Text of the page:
5 month intern
Hometown: Sandwich, IL
Apprenticeship in pottery, then teaching pottery
What has been a highlight of internship?
Going out with interns and having time around the table family style. Being able to sit around the table and laugh and pass food around - there’s something really special about that.
What has been a challenge of internship?
Giving consequences is extrememly difficult. What I want oftentimes is to give the students good things. I want to give them good things, but I feel like I’m seeing more how God feels. He has given us the gift of Christ on the cross, the promise that we’re no longer slaves to fear, to the law, to sin. He’s given us grace and forgiveness and freedom. Even though we‘ve been given those gifts, we punish ourselves; we continue living in sin as though we’re still slaves to sin. We take those gifts and trample on them. We want to do things our way because we think our way is better. I give students grace, but sometimes they don’t want my grace...
How have you grown from internship?
I realized how amazing it is that these students have recognized their brokenness and their need for restoration, their need for healing. How amazing it is that they’ve decided that “I do need help and I’m going to forget about pride and submit myself to a program.” In a sense these students are much braver than I ever was. I didn’t want people to know that I was broken or that I am broken. I wanted people to see this cookie cutter person. And to see students willing to give up an image for the sake of healing and growing in their relationship with God – it’s humbling. I want to be like that.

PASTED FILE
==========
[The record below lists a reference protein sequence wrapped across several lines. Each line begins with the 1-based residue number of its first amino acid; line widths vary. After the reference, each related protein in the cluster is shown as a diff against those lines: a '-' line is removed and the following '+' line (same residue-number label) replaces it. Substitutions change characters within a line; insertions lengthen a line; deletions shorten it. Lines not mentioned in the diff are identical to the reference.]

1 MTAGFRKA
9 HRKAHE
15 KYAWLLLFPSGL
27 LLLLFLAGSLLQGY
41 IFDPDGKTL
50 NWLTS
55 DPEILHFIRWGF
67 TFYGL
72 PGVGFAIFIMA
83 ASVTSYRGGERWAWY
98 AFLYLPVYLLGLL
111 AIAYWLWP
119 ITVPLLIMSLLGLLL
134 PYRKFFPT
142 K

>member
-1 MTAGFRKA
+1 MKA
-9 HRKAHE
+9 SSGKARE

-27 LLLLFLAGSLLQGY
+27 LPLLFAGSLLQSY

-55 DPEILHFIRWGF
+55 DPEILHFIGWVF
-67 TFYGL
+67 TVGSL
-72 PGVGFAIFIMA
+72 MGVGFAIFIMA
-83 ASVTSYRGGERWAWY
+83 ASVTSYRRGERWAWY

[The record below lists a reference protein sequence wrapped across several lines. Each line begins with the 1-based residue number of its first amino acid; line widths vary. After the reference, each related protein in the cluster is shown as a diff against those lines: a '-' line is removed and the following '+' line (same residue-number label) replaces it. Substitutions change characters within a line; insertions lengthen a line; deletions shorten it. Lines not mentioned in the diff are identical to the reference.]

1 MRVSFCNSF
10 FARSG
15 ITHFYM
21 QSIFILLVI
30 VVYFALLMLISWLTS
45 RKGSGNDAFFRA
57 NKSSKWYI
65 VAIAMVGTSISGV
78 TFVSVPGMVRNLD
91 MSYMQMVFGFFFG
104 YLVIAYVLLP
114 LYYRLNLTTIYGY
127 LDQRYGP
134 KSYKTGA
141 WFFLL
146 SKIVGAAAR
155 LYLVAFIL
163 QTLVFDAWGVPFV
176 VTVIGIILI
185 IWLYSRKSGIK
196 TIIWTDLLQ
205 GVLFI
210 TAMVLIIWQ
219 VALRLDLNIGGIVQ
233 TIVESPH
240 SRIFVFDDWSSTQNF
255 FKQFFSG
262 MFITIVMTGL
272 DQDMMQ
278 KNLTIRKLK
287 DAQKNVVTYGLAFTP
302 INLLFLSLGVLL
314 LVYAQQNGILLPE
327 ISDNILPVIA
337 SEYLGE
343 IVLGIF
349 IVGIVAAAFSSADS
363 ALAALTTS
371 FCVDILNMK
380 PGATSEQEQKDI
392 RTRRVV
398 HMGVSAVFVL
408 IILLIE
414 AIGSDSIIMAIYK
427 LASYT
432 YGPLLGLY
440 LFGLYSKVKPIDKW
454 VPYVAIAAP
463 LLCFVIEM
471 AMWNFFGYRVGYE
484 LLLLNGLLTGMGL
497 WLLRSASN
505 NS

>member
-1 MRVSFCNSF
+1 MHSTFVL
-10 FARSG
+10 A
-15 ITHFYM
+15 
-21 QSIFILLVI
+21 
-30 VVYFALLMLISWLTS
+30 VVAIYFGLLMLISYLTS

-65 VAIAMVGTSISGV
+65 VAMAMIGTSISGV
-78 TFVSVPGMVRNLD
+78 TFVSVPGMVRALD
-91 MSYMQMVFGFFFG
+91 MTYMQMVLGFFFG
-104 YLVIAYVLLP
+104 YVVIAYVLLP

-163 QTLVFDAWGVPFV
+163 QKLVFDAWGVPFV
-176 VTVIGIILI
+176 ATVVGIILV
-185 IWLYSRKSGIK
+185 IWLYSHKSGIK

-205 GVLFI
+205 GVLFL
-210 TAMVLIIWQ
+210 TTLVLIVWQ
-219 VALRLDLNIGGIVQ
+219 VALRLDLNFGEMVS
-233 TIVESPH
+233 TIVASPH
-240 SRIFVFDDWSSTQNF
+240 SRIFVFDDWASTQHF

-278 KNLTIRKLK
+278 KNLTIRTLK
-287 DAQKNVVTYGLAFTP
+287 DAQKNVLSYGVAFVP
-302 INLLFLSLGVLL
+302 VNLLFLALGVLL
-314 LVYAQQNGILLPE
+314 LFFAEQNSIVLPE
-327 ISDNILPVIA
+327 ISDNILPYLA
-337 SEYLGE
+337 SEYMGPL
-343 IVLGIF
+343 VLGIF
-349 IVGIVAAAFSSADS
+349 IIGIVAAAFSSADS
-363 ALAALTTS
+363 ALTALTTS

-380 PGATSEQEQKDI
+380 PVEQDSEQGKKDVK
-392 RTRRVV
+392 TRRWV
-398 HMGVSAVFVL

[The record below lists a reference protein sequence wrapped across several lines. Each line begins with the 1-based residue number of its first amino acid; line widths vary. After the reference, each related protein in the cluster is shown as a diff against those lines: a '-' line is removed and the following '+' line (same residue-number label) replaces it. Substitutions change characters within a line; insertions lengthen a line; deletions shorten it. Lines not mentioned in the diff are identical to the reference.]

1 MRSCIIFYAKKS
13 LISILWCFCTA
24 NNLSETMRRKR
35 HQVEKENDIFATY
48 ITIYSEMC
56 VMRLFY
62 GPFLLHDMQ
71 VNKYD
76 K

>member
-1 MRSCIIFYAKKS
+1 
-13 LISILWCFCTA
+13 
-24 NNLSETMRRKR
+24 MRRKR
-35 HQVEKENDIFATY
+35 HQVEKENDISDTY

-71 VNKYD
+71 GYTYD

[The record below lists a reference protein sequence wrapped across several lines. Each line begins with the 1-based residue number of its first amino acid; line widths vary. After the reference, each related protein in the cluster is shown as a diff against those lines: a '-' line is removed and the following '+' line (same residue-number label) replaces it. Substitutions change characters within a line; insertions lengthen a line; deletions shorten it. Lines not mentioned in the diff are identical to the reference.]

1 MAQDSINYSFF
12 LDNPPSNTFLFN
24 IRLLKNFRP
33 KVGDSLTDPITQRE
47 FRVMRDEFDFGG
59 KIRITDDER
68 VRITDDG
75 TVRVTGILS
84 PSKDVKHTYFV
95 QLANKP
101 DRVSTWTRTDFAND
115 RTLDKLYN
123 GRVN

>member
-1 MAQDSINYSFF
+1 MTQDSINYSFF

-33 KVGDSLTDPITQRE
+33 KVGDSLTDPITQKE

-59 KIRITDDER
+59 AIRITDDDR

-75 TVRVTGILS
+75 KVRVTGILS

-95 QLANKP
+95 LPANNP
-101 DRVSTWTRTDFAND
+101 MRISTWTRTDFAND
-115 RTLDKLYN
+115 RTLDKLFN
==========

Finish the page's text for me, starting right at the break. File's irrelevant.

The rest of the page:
(Above: Justin works with CEM student Nate on the pottery wheel.)
Sidenote: A kiln was donated shortly after Justin’s arrival, enabling students to fire pieces they’ve created.